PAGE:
Chapter abstract The work of Pierre Bourdieu provides a framework to see how class position is written on the body and expressed through classed styles of walking, talking, gesturing, eating, drinking, and so forth. This chapter considers how Bourdieu’s work on the body has informed and advanced empirical research on the body. From Bourdieu’s perspective, each body is the visible product of the composition and volumes of class-specific capitals accrued over the course of a lifetime, and it can be a powerful resource, or liability, depending upon the fit between one’s bodily capital and the field in which one is positioned. In particular, the chapter considers how women’s bodies have signified status for men’s class projects far more than the reverse, one of the many gendered implications of bodily capital and class reproduction.
Chapter abstract Having grown up in the relative cultural backwater of Béarn, in southwestern France, Pierre Bourdieu found himself wrenched and jolted by his earliest encounters with French intellectual society. His perceptions, tastes, and dispositions offered constant reminders that he had not been made for this world. But the same disjuncture yielded productive insights and made Bourdieu into an accidental anthropologist of intellectual life. This chapter thematizes “the social relations of intellectual life” as a linchpin of his work, first tracing the sociobiographical roots of this interest and dividing Bourdieu’s career into four successive but overlapping phases, each defined by a particular approach to the subject. The chapter then highlights several moments in his theory where the focus on intellectual life holds the key to its deeper purpose or meaning. A key task for sociology after Bourdieu is to develop a more advanced theory of “intellectual practical sense.”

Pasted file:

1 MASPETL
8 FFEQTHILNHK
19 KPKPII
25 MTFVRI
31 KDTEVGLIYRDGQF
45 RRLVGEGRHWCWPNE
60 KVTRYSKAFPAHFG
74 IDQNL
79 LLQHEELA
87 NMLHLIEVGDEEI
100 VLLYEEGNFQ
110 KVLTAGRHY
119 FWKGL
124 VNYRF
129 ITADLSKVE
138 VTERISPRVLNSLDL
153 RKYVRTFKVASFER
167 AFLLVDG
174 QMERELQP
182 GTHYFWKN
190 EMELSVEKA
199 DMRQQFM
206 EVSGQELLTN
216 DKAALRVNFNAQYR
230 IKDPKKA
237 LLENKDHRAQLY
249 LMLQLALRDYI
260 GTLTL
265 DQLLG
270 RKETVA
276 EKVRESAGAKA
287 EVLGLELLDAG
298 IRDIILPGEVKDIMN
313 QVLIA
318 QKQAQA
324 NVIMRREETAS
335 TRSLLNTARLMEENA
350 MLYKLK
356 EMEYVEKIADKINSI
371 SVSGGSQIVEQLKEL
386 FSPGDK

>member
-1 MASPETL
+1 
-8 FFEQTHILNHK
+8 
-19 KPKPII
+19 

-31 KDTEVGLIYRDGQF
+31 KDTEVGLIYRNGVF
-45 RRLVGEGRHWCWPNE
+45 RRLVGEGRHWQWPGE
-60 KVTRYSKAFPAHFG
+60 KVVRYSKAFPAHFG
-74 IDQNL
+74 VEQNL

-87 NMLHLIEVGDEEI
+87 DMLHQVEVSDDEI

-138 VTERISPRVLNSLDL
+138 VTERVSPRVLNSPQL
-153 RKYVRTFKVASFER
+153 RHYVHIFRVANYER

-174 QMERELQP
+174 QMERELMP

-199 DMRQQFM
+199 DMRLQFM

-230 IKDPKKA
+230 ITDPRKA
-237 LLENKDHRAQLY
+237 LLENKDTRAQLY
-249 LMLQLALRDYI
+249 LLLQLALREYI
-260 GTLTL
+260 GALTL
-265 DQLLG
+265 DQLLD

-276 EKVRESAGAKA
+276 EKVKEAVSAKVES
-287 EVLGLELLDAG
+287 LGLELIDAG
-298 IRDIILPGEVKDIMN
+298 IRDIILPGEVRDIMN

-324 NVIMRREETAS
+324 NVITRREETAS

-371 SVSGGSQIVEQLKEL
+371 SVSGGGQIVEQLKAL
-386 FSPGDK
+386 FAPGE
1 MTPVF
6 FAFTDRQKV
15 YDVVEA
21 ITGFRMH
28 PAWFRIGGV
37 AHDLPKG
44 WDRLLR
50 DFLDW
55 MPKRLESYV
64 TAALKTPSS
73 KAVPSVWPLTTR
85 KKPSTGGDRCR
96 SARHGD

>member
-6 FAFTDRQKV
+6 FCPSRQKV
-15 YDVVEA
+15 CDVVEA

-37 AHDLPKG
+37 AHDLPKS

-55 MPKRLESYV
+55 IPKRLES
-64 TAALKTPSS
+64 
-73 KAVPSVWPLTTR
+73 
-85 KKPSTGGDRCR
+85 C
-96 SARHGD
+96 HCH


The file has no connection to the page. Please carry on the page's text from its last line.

The collapse of the communist regimes in the former Soviet bloc and the subsequent economic, political, social, and cultural transformations opened up new challenges for social science research. Working with the methodological and conceptual tools of Pierre Bourdieu, including habitus, field, capital, symbolic power, hysteresis, and the logic of honor, among others, scholars have defined and addressed four clusters of important research questions: the possibility of systemic change and the emergence of “capitalism without capitalists”; mechanisms for legitimacy and stability, new configurations of stratification and lifestyles; marketing selves, the informal economy, and nationalism; and state-level strategies for redefining positions in the international political field. This chapter shows that, although much remains to be done across these areas, works that use Bourdieu’s insights to analyze post-communist regimes have provided more nuanced accounts and fuller explanations than those available in mainstream literatures, making up in salience what they lack in number.
Marco Santoro, Andrea Gallelli, and Barbara Grüning